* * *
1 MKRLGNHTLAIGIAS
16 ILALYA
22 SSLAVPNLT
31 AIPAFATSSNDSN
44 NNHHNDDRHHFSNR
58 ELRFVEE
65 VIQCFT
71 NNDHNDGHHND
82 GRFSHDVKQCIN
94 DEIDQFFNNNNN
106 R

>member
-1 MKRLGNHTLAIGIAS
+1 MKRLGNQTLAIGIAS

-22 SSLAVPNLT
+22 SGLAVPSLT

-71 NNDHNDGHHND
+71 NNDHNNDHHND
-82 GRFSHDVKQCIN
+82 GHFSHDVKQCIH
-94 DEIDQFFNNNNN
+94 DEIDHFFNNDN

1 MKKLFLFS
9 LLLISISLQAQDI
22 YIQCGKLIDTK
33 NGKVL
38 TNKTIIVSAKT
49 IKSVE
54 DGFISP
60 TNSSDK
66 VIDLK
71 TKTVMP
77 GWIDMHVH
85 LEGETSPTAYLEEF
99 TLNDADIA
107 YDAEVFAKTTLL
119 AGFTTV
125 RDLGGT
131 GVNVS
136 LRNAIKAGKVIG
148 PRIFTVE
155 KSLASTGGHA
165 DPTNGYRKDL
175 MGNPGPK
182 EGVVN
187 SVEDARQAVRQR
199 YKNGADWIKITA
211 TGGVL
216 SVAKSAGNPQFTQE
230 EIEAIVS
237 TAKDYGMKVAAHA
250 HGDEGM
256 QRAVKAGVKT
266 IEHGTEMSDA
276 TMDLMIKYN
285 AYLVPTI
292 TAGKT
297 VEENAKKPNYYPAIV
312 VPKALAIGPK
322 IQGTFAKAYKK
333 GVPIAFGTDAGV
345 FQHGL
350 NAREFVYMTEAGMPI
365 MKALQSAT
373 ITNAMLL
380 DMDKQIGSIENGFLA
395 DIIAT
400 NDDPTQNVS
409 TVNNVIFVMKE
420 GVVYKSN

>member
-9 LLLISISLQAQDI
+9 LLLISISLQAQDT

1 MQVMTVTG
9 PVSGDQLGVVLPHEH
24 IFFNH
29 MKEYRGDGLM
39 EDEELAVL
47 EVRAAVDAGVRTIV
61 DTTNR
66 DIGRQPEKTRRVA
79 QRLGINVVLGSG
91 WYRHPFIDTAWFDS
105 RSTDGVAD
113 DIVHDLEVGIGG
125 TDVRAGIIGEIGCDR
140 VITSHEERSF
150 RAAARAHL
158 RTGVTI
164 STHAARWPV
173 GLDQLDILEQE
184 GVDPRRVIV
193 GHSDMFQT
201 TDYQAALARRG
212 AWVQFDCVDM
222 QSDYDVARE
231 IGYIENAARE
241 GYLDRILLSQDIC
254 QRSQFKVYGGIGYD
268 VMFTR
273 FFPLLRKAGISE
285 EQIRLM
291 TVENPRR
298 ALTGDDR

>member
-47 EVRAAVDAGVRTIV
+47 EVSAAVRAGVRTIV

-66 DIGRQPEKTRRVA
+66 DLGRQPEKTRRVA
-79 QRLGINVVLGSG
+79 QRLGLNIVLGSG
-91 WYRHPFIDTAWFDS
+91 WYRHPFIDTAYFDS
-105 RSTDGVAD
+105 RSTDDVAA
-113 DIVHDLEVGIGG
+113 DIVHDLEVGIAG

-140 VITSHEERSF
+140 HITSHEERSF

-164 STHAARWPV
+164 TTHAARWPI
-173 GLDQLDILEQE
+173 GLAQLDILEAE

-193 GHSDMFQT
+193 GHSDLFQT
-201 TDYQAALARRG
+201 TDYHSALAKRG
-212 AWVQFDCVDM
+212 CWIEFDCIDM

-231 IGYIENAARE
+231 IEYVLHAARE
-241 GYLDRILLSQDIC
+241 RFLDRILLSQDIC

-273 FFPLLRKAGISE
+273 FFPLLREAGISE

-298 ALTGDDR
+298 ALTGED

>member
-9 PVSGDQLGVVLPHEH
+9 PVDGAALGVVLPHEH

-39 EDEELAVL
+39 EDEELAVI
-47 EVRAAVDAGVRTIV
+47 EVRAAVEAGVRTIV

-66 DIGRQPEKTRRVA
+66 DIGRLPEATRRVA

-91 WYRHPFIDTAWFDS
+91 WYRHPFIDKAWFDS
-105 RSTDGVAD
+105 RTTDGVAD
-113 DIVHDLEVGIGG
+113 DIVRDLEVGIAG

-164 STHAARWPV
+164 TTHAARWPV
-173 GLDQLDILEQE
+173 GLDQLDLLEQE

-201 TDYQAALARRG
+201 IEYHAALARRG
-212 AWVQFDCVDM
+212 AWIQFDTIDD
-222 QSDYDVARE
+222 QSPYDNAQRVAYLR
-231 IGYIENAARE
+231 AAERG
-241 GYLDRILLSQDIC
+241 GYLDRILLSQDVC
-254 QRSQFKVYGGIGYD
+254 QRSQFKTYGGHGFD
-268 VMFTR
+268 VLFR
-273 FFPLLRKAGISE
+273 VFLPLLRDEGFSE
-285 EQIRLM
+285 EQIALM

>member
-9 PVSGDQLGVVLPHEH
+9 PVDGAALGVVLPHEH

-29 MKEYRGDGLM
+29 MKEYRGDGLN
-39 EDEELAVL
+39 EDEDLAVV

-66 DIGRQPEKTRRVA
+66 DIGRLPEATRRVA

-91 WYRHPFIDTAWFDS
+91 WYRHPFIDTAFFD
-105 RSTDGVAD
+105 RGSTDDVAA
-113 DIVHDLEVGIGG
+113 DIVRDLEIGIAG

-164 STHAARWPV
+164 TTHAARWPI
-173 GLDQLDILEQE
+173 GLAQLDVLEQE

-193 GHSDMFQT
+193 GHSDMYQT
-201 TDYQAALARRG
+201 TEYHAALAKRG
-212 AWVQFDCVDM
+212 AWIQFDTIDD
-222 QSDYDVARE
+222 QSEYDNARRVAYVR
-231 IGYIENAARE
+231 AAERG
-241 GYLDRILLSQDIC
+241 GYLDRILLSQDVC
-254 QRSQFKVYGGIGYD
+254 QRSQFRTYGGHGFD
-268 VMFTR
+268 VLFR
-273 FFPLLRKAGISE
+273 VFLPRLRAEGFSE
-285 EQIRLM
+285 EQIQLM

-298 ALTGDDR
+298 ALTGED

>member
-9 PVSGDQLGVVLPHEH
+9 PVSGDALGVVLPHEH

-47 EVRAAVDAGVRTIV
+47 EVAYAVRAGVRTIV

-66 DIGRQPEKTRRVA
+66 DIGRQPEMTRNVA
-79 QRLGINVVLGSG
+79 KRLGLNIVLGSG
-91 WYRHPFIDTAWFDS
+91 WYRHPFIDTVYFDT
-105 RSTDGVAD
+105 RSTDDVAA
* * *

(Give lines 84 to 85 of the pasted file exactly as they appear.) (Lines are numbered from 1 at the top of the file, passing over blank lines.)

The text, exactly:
105 RSTDGVAD
113 DIVHDLEVGIGG